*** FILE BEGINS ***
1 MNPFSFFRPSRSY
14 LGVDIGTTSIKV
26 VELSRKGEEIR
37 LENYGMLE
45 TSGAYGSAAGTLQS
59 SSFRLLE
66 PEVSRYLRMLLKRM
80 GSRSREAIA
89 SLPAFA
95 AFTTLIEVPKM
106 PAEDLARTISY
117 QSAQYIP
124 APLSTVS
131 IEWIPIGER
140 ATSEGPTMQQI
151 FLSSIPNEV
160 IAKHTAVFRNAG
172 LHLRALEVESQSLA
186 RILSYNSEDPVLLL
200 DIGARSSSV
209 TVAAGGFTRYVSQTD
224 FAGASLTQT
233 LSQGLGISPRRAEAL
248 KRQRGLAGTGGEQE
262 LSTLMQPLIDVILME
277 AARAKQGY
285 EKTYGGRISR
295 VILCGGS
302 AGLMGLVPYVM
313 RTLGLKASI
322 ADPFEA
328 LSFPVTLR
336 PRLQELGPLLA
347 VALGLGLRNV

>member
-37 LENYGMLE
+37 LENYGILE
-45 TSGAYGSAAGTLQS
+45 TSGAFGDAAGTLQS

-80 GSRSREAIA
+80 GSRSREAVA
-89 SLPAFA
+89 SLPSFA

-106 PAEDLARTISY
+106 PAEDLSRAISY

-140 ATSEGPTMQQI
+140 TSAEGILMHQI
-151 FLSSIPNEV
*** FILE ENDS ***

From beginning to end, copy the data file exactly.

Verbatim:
1 MNPFSFFRPSRSY
14 LGVDIGTTSIKV
26 VELSRKGEEIR
37 LENYGMLE
45 TSGAYGSAAGTLQS
59 SSFRLLE
66 PEVSRYLRMLLKRM
80 GSRSREAIA
89 SLPAFA
95 AFTTLIEVPKM
106 PAEDLARTISY
117 QSAQYIP
124 APLSTVS
131 IEWIPIGER
140 ATSEGPTMQQI
151 FLSSIPNEV
160 IAKHTAVFRNAG
172 LHLRALEVESQSLA
186 RILSYNSEDPVLLL
200 DIGARSSSV
209 TVAAGGFTRYVSQTD
224 FAGASLTQT
233 LSQGLGISPRRAEAL
248 KRQRGLAGTGGEQE
262 LSTLMQPLIDVILME
277 AARAKQGY
285 EKTYGGRISR
295 VILCGGS
302 AGLMGLVPYVM
313 RTLGLKASI
322 ADPFEA
328 LSFPVTLR
336 PRLQELGPLLA
347 VALGLGLRNV

>member
-37 LENYGMLE
+37 LENYGILE
-45 TSGAYGSAAGTLQS
+45 TSGAFGDAAGTLQS

-80 GSRSREAIA
+80 GSRSREAVA
-89 SLPAFA
+89 SLPSFA

-106 PAEDLARTISY
+106 PAEDLSRAISY

-140 ATSEGPTMQQI
+140 TSAEGILMHQI
-151 FLSSIPNEV